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Mutual Fund Risk - Know the Types of Risks Involved in Mutual Fund Investment

Investment in mutual funds depends on the market conditions, and despite having a high return potential, it's not risk-free. Read on to know the different types of risks involved in mutual fund investment.

Can Mutual Funds be Considered Safe?

Although mutual funds are considered to be a relatively safe investment tool, their performance depends on the prevailing market variations. Like any other scheme, investing in mutual funds involves a certain amount of risk. Your investment in the mutual funds goes to different financial instruments through a fund manager.

The risk involved in mutual funds depends on a lot of factors like the government's economic policy, existing economic conditions in the country, the gap between demand and supply, etc. affect the value of these instruments. To maximise your return on investment, you must choose your mutual fund wisely.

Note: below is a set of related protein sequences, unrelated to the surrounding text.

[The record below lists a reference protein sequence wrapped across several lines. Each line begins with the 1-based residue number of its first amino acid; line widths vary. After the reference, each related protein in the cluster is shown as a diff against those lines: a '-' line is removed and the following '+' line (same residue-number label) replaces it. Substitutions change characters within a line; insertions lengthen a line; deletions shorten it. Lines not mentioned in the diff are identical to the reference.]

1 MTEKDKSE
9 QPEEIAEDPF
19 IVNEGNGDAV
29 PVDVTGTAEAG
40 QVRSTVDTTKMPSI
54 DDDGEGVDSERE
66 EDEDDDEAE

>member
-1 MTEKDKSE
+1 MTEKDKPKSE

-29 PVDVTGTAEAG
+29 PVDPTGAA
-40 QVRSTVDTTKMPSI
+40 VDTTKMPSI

Types of Risk in Mutual Funds:

We can classify all risks in mutual funds broadly into two categories - systematic and unsystematic risks.

  • Systematic Risks:

    These are the types of risks that you cannot avoid as they are not under your control. For example, any regulation that affects many assets falls under the category of systematic risks.

  • Unsystematic Risks:

    Also known as specific risks, these risks affect a small class or a group of mutual funds. For example, any accident or criminal inquiry on a firm can decrease the value of its shares.

Additional Risks in Mutual Funds

Apart from these broad categories, we can further classify the risk in mutual fund investment into the following types:

  1. Risk of Increase in the Interest Rates:

    Interest rates in a market reflect the availability of credit, and the economic state of the country influences it. This usually affects the fixed-income mutual funds and investments such as debt funds. As interest rates go up, investment in bonds seems less profitable than other investment options, and their prices go down. The reverse is also true.